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I was at a local sporting goods store today drooling over some nice guns under the glass counter. To the left of me was a guy looking and he requested to look at a gun. The employee pulls the gun out and points the gun directly at me while checking the chamber. I was a little disturbed but let it go.

Another employee walks up to me and asks if I want to see something. I told him what I wanted to see and he proceeds to check the chamber while pointing it directly at me! :beat:

I looked at the gun, checked the chamber, and handed it right back to him with the muzzle down.

A. What would you do in this situation?

B. Should I take up the issue with the store's management?
 

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That's happened to me at most gun stores that I've been to. I've never said anything, but it is uncomfortable. The employees always expect that their firearms are empty, but they still need to practice muzzle control.
 

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My favorite store is Gallensons. I haven't been hosed down by any of their current staff. Matter of fact, the last time in, the employee went out of his was NOT to point the gun at me or anyone else. I made a point of thanking him within earshot of the owner.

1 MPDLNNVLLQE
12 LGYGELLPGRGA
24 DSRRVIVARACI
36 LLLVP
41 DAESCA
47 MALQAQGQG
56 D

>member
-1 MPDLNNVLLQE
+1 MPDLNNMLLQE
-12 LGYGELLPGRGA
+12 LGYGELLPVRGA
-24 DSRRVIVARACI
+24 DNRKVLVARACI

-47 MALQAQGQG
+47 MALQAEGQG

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I've had it happen at a couple of stores and I mentioned it to at least one sales person and they made me feel like I was being paranoid for no good reason. I AM PARANOID! I don't like having muzzles pointed at me. I also had this happen at a gun range. I quickly packed everything up and complained to the rangemaster on my way out.

ian
 

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I've been on the other side of this. One gets use to customers pointing guns at you because almost everyone does it. Though I have to sat that we appreciate the few that don't. Recently we had a customer that thought he knew everything and was pointing a rifle in the general direction of other customers. One of the owners asked him to watch the muzzle. Actually because of the dumbfounded look on customers face he had to tell him several times, very tactfully and nice. The customer got ticked off said,"I didn't know it was loaded", and stormed out of the shop. Im glad to report that he hasn't been back.
 

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This happens all too often, and not only by the guy behind the counter, but the customer too. It never fails to tick me off.

I believe the rules of safe gun handling should be prominently displayed at the gun counter. This may help some, but won't be a cure all because I think there are many among us who are functionally illiterate.

I have never complained to management, but have been tempted.

Rule One - All guns are always loaded.

Rule Two - Never let the muzzle cover anything you are not willing to destroy.

Rule Three - Keep your finger off the trigger until your sights are on target.

Rule Four - Be sure of your target. Know what it is, what is in line with it, and what is behind it. Never shoot anything you have not positively identified.

*Follow all four rules at all times and accidents will never happen.